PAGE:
Roger Miller, while staring out the front window onto Broadway wrote the classic "King Of The Road" on a Tootsie's napkin.
More recently, John Michael Montgomery boasted he would pay $25 for every Hank Williams, Sr. song BR5-49 could play. $600 later, after Montgomery was out of money, the band decided to let him get out of it.
Probably the most famous Tootsie's story however has to be about Willie Nelson selling his first song to Faron Young. Just as he was contemplating quitting music and moving back to Texas, Willie successfully pitched "Hello Walls" to Young inside Tootsie's.
Apparently Willie, (who around this time was so broke that he not only had an unpaid bar tab at Tootsie's, but at some point even slept in the upstairs room) was so excited when he received his first royalty check for the number one song ($3,000), he rushed down to Tootsie's, found Faron, and in his words kissed him "flush on the mouth."
Lower Broad has seen some very striking changes throughout the years. After it's initial heyday prior to 1974, many thought the area was on the skids. Many of the 13 honky tonks closed down, as adult theaters and the like began to crop up along the once fan- and musician-oriented stretch.
But what has always kept things going are the artists, as Robert Moore can tell you. "It hasn't changed. It is and always has been just good country music."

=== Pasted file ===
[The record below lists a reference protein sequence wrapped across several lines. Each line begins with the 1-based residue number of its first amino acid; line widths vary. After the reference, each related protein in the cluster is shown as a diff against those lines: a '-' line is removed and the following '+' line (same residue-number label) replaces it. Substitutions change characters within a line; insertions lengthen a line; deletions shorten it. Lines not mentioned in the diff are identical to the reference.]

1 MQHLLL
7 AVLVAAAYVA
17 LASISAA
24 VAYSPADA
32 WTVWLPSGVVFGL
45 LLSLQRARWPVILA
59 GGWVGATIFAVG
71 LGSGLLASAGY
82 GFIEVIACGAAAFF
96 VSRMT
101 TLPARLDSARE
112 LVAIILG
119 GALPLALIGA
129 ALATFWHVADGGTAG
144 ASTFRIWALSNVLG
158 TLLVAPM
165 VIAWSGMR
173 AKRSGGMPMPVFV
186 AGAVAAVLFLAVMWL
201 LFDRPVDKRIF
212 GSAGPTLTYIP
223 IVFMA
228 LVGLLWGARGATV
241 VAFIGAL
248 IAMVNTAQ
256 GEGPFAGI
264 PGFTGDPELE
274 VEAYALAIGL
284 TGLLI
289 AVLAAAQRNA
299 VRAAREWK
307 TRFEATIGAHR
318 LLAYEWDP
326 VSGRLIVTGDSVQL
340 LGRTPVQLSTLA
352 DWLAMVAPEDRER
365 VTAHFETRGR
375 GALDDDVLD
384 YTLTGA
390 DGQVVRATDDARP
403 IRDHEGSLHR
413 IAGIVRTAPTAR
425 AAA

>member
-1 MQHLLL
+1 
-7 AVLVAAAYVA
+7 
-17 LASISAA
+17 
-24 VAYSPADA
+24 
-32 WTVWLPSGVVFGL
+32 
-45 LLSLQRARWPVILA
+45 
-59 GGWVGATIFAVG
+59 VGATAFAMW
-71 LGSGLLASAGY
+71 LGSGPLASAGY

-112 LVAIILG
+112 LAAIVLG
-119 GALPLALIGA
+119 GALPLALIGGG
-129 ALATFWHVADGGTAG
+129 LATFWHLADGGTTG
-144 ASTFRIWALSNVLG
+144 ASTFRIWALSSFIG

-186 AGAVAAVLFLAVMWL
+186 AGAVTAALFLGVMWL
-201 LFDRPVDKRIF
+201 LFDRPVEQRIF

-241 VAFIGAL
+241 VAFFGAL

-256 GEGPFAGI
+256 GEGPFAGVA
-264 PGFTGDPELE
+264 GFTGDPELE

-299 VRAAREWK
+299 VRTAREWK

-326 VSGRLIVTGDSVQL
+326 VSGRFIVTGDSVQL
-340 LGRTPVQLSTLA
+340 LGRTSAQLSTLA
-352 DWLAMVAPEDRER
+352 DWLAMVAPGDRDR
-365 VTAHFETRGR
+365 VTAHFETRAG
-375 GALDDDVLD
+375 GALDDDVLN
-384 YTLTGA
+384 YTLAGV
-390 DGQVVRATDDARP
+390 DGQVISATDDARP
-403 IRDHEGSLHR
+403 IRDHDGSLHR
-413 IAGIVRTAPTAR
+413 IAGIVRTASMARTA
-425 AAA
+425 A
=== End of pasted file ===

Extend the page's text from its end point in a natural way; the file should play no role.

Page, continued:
This is probably why Lower Broad was able to rebound so successfully over the last decade, and re-establish itself as one of the liveliest parts of the city. In fact, having hit a low point in the '80's when only four music venues were open, the block has since re-established itself with nine full fledged honky tonks. (Two - The Turf and Music City Lounge - are currently under repair from the 1997 tornado which struck downtown Nashville.)
So in addition to scanning the autograph-covered walls of Tootsie's or hunting down your favorite classics at the Ernest Tubb Record Store, you can also visit small joints like Maggie Maggee's, where legends like Billy Joe Shaver have begun to make intimate appearances, or Wolfy's, which has been the surprise beneficiary of legends like Merle Haggard and the temporary home of visitors like new artist Mike Ireland & Holler.
In fact, the turnaround from the '80's has been so thorough, that now the antiquated stretch is bookended by the new Nashville Arena and a Planet Hollywood.
But the true grit and spirit of the people and musicians of Lower Broad promise to maintain against too much modernization just as they have against too little.
"I've fought many a person in the name of country music," says Moore.
Jack Hurst sees the sustenance of such a historic area as more metaphorical to the genre as a whole: "Lower Broad's current configuration shows that country music's spirit and grit can hopefully live and prosper in a world that keeps getting newer."